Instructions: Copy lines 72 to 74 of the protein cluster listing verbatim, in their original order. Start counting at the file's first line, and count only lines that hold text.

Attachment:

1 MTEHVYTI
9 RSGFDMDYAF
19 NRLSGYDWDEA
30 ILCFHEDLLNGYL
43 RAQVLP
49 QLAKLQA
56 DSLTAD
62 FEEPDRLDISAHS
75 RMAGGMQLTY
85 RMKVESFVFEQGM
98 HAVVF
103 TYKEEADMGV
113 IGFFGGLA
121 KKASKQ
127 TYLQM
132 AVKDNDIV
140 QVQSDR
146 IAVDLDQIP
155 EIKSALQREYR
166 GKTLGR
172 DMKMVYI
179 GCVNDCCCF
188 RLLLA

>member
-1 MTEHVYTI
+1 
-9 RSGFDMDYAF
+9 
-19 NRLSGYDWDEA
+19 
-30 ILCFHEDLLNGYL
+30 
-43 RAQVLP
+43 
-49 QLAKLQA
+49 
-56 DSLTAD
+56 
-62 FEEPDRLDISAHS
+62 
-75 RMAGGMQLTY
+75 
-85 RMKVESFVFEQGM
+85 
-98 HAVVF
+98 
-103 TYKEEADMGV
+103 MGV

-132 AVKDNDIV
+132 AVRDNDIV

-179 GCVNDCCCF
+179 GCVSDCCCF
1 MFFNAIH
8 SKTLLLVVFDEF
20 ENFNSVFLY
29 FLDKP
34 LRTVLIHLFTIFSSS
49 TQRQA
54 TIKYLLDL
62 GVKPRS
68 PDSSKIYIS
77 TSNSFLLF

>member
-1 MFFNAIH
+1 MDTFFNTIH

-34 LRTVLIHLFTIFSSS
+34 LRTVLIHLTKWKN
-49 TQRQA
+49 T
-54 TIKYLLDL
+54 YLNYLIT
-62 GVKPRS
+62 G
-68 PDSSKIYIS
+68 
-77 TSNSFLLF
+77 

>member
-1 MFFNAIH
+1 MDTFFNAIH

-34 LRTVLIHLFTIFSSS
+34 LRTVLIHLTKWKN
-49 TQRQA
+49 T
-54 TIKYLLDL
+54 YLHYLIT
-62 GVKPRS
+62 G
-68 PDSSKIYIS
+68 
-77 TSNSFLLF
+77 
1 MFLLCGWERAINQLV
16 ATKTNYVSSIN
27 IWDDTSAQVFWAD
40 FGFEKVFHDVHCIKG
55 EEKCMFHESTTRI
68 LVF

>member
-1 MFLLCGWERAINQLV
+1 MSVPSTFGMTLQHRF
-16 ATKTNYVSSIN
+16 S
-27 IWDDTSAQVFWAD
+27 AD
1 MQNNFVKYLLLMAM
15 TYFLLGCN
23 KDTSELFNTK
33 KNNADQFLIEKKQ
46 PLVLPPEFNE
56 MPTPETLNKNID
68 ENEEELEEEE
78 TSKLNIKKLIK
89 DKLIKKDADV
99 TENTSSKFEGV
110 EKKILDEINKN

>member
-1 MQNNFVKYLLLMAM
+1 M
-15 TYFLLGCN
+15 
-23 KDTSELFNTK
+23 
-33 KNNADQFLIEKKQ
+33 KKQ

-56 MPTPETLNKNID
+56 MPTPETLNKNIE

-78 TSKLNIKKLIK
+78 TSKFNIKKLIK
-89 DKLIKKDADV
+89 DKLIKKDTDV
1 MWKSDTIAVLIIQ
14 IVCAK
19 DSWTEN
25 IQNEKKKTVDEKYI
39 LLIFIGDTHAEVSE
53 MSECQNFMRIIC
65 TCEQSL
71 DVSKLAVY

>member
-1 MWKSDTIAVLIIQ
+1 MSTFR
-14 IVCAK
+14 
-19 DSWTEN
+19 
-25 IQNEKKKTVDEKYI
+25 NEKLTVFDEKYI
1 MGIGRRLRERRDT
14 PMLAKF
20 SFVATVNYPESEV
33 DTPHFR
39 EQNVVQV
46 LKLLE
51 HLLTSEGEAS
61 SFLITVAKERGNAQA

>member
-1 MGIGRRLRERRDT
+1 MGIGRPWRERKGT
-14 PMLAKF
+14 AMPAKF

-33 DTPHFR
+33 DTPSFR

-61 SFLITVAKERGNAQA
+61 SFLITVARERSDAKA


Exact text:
-62 GVKPRS
+62 G
-68 PDSSKIYIS